• Drop-In-Drop-Out Multiplayer: The developers decided to let other players join one's single-player campaign spontaneously, without explicitly splitting the single and multiplayer modes. However this is an optional feature so offline players can still enjoy their game with no adverse effects, and if you'd rather play online and not get hacked? Don't worry, there's an option to be unable to be invaded.
  • Dueling Hackers: At some points in the game, other hackers will start to use your own city-hacking tactics against you Defalt and Damien, to be specific. Multiplayer also has you trying to find other fixers. All of these are justified variations of the trope, as the hacking here has to do with messing with the city and the other people's phones on foot instead of pure programming. Though the traditional thing happens with Defalt and Damien as well.

  • Elaborate Underground Base: The Bunker, which acts as a player headquarters of sorts.
  • Elite Mooks: Two levels of Elites. The nominal Elites are simply well-armored mooks which are still vulnerable to headshots. The toughest mooks are Enforcers, fully-armored enemies armed with powerful shotguns or machine-guns and capable of taking a hell of a beating.
  • Even Evil Has Standards: DedSec in the Gamescom 2013 trailer hacks a public service broadcast to make it clear that Aiden (who is abusing the ctOS and is called a vigilante) is not one of them, and is acting separate from other groups interests. Varying on the playstyle, Aiden can be this.
  • Everything Is Online: Everything and everyone - Aiden gladly exploits that.
  • Face-Heel Turn: Though Jordi never pretends he's anything more noble than a hired gun — and Aiden even speculates openly at one point that they could be hunting one another if circumstances were only slightly different — his eleventh-hour switch from Aiden's ally to his enemy certainly counts as this. After their confrontation — which he manages to survive — Jordi returns Maurice Vega to Aiden for him to deal with.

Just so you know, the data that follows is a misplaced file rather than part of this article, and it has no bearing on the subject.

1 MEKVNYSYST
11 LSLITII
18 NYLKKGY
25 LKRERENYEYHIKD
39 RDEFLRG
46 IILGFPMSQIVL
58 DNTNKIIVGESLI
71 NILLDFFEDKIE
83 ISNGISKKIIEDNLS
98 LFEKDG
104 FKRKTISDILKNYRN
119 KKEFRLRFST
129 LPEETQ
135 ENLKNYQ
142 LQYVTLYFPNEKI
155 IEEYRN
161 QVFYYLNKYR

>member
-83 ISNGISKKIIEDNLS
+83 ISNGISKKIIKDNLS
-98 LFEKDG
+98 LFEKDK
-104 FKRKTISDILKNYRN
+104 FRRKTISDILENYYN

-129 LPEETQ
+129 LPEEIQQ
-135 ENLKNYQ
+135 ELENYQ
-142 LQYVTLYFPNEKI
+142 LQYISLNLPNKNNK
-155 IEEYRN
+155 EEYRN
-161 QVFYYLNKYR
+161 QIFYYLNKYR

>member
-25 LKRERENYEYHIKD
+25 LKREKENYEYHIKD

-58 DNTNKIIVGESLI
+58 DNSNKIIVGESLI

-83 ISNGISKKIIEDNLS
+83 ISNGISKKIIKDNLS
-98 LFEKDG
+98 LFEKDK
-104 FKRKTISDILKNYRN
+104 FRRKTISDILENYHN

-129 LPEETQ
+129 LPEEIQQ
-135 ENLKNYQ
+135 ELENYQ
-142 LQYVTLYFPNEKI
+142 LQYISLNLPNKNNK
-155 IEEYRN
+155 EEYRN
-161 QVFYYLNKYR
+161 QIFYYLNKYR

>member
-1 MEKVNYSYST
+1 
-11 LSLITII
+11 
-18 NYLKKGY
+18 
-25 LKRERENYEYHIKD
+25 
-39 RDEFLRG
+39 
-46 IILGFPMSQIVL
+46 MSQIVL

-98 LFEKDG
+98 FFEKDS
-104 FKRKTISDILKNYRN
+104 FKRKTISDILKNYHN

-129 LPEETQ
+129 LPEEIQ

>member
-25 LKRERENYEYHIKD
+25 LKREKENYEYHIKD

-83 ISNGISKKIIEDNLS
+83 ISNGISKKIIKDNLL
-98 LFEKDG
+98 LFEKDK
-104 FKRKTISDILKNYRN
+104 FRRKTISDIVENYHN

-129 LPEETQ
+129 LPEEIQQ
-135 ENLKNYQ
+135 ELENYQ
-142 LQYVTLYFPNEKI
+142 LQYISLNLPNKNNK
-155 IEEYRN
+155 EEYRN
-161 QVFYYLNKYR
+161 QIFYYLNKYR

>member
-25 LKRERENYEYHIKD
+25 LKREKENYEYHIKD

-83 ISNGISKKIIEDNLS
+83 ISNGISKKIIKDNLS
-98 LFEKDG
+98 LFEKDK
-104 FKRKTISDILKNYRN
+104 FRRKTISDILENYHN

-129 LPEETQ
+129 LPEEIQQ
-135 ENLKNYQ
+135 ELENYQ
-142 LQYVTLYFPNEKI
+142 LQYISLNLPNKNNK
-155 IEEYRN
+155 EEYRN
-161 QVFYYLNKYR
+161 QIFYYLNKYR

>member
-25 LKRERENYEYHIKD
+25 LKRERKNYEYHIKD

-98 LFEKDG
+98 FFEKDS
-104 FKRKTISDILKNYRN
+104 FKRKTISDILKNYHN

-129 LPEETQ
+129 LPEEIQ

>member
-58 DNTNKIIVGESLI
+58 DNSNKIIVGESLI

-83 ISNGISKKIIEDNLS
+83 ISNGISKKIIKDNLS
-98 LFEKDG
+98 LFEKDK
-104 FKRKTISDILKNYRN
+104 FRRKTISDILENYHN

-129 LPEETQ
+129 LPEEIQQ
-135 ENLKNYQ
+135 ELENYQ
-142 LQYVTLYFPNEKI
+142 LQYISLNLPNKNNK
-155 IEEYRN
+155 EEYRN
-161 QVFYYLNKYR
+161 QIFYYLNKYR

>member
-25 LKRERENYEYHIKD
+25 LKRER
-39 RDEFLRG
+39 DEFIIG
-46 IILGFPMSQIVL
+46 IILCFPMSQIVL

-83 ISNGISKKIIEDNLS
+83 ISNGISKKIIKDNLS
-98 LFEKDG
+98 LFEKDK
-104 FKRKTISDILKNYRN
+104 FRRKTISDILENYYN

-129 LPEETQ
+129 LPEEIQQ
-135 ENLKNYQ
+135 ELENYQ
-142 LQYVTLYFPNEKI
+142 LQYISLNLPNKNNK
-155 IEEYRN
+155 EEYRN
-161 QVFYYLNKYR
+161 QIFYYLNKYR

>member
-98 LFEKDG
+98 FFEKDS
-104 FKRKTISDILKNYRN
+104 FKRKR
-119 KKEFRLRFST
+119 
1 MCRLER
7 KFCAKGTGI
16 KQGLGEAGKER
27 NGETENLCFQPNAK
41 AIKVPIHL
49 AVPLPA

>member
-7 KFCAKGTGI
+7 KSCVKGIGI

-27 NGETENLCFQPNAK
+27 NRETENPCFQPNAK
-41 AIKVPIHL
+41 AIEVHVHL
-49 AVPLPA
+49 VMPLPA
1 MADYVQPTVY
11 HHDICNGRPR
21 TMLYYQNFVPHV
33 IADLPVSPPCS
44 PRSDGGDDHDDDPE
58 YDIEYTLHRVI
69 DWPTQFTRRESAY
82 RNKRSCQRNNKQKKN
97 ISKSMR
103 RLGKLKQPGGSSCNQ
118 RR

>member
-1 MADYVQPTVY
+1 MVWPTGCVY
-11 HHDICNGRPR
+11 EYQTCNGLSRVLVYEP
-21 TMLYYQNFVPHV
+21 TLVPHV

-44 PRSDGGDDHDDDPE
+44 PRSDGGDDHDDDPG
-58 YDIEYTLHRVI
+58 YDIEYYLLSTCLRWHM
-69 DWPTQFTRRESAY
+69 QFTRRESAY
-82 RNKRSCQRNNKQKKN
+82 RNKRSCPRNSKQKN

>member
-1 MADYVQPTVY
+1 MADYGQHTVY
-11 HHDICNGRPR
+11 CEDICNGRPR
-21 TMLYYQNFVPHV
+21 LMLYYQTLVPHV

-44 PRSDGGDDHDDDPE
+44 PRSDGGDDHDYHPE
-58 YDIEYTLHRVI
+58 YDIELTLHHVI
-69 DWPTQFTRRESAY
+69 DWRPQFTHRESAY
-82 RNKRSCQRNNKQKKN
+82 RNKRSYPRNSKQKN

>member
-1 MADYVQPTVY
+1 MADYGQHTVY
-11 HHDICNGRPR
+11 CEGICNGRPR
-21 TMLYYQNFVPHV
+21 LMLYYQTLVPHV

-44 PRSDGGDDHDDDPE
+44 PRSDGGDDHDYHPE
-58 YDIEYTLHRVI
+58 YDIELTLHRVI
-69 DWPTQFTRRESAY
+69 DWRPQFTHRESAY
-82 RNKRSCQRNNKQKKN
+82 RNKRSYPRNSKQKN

• Game-Breaking Bug: Around the first month that the game was out, there was a bug that had a random chance of either permanently deleting all of your currently-held weapons or corrupting your save file where loading it got it stuck at the 90% mark (thus leading to it being called the 90% glitch) if you were killed while invading another player's game. If you didn't wait the patch out that fixed your save file, your only option was to start over from scratch.
  • Genre Savvy: Delford Wade (a.k.a. Iraq) is the chief of Viceroy gangster that knows technology. As such, Iraq's secret room has no cameras for you to hack. You need to go inside yourself.
  • GIFT: You would be surprised what people say when they think you can't see them.
    • The Online Hacking targets can fall squarely into this trope. A lot of them seem to take great joy in taunting their victims via text message.
  • G.I.R.L.: Inverted. Badboy17 isn't a boy. Or 17. She's a French-Canadian hacker, named Clara Lille.